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I have a javascript object cloning question. I'd like to be able to clone object methods that have been altered from those defined by the object prototype, or added to the object after instantiation. Is this possible?

The setting here is a javascript 'class' defined by me, so I'm fine with writing a clone method specific to my object class. I just can't figure out how to copy methods.

Example:

function myObject( name, att, dif ) {
    /* 'privileged' methods */
    this.attribute = function(newAtt) {  // just a getter-setter for the 'private' att member
        if(newAtt) { att = newAtt; }
        return att;
    }
    // 'public' members
    this.printName = name;
}

myObject.prototype.genericMethod = function() {
    // does what is usually needed for myObjects
}


/* Create an instance of myObject */
var object153 = new myObject( '153rd Object', 'ABC', 2 );
// object153 needs to vary from most instances of myObject:
object153.genericMethod = function() {
    // new code here specific to myObject instance object153
}
/* These instances become a collection of objects which I will use subsets of later. */


/* Now I need to clone a subset of myObjects, including object153 */
var copyOfObject153 = object153.clone();
// I want copyOfObject153 to have a genericMethod method, and I want it to be the one
// defined to be specific to object153 above.  How do I do that in my clone() method?
// The method really needs to still be called 'genericMethod', too.
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Are you looking for a deep clone or is a shallow clone enough? –  Juan Mendes Sep 16 '11 at 16:26
    
The requirement sounds really strange, what do you want to do with these clones, can you give an example? –  Juan Mendes Sep 16 '11 at 16:36
    
I'm never quite certain what is meant by 'deep' vs. 'shallow' when cloning Javascript objects. My objects will not have any other objects as members, if that's what you mean, unless a method counts as an object. –  bioJim Sep 16 '11 at 18:45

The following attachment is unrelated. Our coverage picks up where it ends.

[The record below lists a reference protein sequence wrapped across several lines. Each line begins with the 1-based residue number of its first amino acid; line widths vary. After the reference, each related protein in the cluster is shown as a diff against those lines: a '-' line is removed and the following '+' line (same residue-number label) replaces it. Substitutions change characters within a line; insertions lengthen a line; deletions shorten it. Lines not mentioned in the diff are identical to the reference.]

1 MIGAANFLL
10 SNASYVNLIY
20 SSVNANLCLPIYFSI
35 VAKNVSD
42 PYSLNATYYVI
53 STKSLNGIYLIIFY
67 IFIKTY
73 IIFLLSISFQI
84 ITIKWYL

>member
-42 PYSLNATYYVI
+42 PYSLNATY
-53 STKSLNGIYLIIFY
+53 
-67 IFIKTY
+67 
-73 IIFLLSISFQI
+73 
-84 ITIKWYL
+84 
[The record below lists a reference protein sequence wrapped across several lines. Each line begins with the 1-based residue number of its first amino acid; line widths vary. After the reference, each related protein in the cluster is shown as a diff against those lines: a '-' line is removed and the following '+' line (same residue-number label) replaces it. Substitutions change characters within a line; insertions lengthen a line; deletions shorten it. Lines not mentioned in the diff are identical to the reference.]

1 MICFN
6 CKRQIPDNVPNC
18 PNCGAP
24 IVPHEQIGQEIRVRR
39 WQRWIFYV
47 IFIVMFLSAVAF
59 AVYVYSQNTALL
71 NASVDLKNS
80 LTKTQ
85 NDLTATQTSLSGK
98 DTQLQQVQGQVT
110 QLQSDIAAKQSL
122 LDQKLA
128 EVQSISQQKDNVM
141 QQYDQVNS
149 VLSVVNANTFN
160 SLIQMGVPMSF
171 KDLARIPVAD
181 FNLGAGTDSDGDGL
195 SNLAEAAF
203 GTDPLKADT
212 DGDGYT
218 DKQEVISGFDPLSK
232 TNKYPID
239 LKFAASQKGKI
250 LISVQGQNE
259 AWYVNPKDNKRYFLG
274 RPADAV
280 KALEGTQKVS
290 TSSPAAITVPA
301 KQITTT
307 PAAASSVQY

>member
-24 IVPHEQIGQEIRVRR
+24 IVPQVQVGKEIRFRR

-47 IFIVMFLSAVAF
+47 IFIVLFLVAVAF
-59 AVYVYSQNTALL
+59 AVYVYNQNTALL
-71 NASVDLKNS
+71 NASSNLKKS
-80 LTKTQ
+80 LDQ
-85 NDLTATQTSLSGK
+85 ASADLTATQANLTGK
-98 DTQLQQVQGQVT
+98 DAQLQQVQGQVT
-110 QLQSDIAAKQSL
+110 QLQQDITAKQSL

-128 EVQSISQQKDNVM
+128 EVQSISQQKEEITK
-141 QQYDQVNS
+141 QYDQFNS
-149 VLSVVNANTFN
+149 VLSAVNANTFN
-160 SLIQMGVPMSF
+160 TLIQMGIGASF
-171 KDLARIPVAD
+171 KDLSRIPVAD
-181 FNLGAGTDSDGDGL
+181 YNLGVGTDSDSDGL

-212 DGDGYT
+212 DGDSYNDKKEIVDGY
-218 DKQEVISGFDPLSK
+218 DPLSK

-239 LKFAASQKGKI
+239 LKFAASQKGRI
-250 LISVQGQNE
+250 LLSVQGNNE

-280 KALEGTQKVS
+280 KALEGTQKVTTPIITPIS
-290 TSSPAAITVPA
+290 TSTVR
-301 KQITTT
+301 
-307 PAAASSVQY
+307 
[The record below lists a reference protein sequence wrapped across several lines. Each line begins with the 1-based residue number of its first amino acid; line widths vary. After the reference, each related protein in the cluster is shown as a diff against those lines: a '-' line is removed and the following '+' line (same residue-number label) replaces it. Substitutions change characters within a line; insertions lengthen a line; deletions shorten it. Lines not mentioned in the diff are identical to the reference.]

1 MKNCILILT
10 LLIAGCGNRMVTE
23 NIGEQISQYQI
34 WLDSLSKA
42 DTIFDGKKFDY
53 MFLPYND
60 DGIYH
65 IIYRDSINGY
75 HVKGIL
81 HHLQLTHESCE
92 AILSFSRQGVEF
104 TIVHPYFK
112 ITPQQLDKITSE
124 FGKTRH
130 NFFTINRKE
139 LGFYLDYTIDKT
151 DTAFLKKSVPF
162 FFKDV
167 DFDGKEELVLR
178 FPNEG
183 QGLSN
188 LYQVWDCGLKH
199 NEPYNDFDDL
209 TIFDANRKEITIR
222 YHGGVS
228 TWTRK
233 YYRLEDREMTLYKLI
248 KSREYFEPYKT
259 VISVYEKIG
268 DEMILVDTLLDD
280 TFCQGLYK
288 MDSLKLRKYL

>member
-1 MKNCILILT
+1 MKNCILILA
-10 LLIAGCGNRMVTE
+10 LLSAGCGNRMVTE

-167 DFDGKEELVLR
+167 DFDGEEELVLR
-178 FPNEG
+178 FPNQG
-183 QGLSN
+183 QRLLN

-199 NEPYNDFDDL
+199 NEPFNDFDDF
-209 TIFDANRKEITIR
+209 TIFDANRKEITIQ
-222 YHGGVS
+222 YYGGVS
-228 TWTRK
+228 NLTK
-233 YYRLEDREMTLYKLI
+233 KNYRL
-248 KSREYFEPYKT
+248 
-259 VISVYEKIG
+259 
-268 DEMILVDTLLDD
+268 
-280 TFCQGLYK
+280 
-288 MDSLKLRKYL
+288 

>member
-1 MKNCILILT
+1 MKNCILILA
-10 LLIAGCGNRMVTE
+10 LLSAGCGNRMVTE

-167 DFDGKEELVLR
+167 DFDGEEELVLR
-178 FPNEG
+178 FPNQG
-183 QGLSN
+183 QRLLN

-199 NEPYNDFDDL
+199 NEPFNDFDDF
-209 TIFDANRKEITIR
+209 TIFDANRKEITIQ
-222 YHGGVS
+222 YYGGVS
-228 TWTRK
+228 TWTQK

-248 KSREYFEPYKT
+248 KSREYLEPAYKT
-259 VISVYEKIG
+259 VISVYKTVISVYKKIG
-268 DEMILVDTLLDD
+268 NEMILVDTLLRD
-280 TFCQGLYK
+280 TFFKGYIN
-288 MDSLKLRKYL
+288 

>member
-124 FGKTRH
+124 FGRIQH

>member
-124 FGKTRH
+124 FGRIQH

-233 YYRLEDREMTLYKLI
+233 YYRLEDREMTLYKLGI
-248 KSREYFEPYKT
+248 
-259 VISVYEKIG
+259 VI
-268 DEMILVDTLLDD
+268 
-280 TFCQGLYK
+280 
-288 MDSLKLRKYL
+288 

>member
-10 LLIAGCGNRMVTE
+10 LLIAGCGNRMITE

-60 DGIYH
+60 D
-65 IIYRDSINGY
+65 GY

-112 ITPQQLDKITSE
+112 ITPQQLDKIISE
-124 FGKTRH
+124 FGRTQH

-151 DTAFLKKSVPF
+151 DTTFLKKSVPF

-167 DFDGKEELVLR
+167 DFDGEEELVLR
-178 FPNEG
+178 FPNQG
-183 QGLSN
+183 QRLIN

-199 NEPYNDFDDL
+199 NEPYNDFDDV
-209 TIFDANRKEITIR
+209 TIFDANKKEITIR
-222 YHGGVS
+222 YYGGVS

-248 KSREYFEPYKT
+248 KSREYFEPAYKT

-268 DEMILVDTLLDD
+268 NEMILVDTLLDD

The actual setting is for a helper application for gaming. The objects I describe above are character skills, which there are several hundred of in the game. Each has a set of characteristics, which can be defined similarly, but not identically. Some of these characteristics (the skill 'level', for instance - how good the character is at this skill) are derived, and therefore dynamic, so a method is required to calculate them - and many of the skills have unique versions of these. So I have a basic Skill object, with some prototype methods, which work for many of them but not all. –  bioJim Sep 16 '11 at 18:58
    
I am implementing this by instantiating a Skill object for each skill in the rules. Those requiring unique versions of methods like 'level' then have these defined and attached after instantiation. But then there will be a Character object, which will have cloned copies of some of these skills (when the character 'takes' those skills). To summarize, there will be a kind of canonical set of these Skill objects, similar to each other but distinct, and each Character will contain a (cloned) subset of these. –  bioJim Sep 16 '11 at 18:58
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2 Answers

In your clone function, test each method on the object to see if it is equal to the same method on the object's constructor's prototype.

if (obj[method] != obj.constructor.prototype[method])
    clone[method] = obj[method];
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It sounds like you just want a shallow copy. However beware of that objects are shared among instances since we're not deep copying.

function clone(obj) {
   var newObj = new obj.constructor();
   for (var prop in obj) {
     newObj[prop] = obj[prop];
   }
   return newObj;
}
var cloned = clone(object153);

A different syntax would be

myObj.prototype.clone = function() {
   var newObj = new this.constructor();
   for (var prop in this) {
     newObj[prop] = this[prop];
   }
   return newObj;
}
var cloned = object153.clone();

Try it out and see if it works for you, it's still hard to tell what you're doing. If it doesn't, explain why, then I can better understand the problem.

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